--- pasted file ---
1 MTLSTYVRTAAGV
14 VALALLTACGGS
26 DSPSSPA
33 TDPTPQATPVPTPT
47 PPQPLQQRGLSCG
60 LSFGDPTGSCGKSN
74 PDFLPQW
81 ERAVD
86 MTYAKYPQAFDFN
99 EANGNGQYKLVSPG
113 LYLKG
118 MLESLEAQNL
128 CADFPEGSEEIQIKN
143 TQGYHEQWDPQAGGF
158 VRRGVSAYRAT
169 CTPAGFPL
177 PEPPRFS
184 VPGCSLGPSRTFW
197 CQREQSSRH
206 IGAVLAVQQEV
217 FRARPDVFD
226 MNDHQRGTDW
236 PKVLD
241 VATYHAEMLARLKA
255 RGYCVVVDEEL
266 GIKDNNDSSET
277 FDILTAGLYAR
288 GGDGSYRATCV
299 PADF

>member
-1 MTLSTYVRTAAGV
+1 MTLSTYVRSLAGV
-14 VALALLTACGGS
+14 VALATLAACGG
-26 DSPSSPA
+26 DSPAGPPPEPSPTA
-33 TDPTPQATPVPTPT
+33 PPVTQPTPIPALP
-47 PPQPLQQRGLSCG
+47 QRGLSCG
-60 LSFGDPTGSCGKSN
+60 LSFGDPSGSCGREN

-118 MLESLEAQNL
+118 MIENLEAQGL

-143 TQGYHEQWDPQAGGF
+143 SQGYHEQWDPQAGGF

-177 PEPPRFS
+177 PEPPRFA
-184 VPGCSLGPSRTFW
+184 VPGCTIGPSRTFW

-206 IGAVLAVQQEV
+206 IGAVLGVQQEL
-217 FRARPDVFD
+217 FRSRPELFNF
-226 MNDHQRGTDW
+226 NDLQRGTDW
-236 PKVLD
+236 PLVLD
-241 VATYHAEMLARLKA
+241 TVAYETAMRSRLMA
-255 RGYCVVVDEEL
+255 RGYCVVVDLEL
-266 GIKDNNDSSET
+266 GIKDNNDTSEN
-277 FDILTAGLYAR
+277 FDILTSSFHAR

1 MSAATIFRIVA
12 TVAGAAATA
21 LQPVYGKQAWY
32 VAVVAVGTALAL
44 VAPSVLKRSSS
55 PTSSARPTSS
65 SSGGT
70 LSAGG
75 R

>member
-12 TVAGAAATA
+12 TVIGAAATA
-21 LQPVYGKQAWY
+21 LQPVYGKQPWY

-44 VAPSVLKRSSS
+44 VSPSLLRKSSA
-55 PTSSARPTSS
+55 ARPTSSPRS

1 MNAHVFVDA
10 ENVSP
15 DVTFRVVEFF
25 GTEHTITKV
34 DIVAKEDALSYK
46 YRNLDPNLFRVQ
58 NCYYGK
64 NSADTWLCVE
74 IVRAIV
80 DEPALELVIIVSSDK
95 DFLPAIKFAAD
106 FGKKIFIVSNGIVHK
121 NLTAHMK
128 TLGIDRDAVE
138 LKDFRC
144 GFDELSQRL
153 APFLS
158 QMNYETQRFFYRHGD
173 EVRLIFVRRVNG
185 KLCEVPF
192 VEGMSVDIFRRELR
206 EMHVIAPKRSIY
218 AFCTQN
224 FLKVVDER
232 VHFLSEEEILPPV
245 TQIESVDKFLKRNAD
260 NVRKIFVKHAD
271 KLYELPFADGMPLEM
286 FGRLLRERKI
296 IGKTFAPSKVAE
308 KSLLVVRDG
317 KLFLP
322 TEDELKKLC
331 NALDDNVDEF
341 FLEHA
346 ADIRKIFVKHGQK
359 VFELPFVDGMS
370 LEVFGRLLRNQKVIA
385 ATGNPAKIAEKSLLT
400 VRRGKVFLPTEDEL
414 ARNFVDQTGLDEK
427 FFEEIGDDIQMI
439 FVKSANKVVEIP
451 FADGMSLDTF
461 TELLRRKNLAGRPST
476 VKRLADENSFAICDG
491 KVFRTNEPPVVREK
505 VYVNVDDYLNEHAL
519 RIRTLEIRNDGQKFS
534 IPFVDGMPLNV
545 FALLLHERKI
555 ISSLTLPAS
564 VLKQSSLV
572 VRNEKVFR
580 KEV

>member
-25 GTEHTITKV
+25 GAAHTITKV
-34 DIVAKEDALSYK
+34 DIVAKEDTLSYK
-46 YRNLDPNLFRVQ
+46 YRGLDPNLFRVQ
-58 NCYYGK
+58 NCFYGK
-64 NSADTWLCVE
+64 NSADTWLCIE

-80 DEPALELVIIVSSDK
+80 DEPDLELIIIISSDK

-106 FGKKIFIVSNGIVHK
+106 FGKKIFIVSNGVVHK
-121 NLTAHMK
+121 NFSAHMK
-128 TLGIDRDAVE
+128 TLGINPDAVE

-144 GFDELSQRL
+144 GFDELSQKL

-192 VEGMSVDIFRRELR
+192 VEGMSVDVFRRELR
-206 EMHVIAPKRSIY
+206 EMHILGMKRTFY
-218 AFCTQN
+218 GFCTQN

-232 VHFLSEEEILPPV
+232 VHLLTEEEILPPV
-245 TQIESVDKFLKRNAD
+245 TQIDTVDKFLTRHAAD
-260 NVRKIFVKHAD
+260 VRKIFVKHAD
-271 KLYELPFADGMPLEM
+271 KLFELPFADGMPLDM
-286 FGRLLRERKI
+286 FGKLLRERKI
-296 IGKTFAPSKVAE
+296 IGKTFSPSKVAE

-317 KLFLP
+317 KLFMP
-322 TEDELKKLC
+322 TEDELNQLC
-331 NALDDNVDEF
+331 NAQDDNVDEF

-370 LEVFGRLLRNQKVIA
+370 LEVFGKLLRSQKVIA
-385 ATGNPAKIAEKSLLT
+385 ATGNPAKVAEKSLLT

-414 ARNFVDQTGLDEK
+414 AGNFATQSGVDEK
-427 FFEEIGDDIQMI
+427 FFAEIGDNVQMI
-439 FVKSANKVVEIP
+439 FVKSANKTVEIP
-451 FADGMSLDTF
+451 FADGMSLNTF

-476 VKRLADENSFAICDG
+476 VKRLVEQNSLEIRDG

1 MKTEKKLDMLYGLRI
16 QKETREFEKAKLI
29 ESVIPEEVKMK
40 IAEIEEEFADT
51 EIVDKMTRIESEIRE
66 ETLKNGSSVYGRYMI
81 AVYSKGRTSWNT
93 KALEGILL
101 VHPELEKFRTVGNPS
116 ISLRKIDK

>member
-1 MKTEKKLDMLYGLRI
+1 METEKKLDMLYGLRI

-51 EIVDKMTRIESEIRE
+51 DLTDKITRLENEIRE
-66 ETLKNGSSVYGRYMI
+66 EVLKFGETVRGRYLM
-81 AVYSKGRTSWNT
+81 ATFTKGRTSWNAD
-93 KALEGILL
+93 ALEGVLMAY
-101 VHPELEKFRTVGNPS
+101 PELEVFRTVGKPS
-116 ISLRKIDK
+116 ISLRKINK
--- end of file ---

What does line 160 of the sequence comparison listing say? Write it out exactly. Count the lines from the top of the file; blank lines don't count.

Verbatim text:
+144 GFDELSQKL